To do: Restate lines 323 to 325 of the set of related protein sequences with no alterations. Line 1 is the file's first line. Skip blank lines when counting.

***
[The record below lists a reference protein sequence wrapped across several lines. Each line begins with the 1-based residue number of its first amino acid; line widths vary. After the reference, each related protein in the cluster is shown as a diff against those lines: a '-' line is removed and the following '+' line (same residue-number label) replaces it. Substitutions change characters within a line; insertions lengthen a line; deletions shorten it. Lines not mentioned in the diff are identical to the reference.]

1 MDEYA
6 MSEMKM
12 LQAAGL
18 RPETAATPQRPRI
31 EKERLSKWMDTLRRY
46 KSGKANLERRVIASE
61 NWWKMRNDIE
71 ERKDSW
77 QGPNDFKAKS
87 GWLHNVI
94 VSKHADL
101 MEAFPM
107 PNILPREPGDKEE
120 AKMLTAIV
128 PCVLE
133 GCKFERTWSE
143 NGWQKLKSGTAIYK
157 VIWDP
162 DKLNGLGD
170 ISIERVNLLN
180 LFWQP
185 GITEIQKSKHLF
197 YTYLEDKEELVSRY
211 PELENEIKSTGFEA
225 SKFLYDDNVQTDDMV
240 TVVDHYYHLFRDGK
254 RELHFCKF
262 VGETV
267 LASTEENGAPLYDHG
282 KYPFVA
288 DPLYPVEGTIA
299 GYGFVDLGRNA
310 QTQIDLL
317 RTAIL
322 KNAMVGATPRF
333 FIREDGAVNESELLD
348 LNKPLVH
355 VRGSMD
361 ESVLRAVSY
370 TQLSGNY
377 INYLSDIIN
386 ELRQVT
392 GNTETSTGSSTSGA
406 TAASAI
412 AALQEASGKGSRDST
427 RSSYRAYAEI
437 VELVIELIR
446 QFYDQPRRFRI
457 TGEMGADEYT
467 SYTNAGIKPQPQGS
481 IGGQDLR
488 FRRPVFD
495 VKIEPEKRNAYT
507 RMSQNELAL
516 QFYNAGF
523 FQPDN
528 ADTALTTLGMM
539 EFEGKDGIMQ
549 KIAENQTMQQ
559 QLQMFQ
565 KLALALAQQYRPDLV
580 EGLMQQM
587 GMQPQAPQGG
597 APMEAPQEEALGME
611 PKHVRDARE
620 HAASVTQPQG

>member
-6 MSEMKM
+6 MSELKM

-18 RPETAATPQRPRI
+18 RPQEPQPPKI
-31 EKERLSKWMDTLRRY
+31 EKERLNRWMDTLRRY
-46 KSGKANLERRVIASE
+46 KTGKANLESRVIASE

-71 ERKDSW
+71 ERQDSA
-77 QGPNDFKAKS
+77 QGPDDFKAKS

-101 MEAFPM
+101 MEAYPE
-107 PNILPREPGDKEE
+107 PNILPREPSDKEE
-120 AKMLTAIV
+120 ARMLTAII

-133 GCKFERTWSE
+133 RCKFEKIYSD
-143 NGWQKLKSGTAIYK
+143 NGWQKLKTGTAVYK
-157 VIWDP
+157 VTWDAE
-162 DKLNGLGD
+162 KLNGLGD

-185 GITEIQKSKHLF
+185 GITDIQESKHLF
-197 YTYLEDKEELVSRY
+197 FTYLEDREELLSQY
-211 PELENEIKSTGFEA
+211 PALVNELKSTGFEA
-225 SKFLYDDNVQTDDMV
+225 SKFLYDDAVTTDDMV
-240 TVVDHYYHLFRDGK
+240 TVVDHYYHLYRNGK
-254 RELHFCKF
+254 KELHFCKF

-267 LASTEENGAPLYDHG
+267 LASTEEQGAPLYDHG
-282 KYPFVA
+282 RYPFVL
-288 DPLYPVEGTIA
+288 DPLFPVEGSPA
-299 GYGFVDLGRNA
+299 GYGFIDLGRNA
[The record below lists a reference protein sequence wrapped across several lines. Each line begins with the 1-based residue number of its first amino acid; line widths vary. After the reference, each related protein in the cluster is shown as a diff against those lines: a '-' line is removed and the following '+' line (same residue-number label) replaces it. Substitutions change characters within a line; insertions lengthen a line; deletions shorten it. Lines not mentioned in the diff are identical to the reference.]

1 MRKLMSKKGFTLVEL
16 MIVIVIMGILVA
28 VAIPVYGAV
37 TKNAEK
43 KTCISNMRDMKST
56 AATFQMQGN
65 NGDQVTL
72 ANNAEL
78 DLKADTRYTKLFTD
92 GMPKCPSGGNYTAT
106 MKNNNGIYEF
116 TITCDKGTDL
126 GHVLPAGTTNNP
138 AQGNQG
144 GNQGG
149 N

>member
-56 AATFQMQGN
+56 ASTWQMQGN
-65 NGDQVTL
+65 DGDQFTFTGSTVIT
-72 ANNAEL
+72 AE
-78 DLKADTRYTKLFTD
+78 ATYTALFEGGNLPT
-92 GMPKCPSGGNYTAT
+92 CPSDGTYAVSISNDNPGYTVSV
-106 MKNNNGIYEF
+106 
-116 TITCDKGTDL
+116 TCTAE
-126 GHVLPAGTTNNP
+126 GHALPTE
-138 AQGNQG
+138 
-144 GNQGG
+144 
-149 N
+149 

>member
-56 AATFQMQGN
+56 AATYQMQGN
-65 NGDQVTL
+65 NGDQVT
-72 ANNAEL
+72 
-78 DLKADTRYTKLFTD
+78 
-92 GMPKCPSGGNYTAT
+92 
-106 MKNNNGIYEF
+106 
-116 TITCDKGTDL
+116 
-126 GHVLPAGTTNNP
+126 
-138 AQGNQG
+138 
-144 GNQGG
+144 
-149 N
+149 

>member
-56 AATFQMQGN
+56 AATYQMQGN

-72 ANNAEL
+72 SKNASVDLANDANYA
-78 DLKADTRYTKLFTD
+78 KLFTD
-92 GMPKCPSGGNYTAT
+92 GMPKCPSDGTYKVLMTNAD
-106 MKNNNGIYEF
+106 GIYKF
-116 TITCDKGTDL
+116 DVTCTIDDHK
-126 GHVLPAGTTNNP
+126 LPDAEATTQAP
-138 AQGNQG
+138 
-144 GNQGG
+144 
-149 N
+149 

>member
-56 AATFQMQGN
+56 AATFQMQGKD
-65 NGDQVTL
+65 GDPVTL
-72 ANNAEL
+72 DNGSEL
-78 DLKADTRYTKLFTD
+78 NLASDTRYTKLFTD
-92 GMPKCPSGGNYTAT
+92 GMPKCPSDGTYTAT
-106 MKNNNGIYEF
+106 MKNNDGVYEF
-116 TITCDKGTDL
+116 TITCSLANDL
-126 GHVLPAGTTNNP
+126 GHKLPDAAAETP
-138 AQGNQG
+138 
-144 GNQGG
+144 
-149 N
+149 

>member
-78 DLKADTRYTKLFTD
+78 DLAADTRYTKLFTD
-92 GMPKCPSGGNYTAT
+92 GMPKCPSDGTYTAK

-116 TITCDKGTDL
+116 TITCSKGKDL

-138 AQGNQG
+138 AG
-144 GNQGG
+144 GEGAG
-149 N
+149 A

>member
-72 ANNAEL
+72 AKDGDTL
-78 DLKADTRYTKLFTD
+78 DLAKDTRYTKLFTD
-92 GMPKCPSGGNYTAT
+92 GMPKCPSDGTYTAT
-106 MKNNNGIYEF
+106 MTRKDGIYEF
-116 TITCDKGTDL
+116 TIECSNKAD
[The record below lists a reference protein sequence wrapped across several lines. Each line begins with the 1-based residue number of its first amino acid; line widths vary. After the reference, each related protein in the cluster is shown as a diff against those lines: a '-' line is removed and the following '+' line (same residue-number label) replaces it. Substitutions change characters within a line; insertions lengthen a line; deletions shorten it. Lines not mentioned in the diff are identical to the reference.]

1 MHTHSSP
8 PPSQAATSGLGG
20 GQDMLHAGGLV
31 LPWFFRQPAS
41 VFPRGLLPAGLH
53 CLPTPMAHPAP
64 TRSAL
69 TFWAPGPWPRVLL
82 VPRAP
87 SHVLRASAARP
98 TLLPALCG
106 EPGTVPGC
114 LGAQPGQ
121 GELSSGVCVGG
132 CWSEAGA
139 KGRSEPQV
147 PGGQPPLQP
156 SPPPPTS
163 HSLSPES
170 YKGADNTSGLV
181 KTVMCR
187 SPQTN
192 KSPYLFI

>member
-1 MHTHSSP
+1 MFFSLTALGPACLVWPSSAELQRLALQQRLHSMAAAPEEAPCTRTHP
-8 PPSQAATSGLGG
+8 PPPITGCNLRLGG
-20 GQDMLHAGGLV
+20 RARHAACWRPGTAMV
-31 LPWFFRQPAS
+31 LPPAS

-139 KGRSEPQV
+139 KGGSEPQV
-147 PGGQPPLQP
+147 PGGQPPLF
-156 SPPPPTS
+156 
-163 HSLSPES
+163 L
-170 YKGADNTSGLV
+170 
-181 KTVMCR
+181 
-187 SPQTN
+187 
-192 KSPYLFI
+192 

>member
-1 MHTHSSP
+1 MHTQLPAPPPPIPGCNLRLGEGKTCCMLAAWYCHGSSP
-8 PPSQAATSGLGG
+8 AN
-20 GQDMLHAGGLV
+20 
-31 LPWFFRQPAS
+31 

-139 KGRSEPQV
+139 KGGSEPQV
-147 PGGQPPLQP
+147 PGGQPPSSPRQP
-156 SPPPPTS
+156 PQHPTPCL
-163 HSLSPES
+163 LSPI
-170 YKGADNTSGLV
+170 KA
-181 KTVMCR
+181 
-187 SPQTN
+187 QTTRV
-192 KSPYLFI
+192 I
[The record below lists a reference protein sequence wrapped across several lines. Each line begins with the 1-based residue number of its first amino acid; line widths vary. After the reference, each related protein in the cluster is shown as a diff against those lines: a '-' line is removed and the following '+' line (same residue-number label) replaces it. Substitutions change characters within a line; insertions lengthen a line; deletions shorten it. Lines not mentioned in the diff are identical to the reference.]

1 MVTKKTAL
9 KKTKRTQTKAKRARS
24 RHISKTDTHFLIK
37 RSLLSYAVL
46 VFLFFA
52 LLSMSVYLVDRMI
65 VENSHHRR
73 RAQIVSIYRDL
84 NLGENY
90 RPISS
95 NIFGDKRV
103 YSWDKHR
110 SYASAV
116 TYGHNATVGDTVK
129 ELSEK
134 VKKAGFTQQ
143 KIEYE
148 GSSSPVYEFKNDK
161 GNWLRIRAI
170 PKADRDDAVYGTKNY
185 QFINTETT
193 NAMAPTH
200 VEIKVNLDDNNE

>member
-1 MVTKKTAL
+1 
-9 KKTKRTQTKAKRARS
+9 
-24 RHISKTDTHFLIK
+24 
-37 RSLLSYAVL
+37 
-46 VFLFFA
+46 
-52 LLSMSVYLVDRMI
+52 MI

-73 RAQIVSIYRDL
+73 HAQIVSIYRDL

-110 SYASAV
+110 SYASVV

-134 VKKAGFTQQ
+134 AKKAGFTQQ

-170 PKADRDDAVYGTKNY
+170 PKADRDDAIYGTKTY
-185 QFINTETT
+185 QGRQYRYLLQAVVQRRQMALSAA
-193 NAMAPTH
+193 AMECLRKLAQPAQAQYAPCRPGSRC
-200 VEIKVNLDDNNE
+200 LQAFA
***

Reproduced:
24 RHISKTDTHFLIK
37 RSLLSYAVL
46 VFLFFA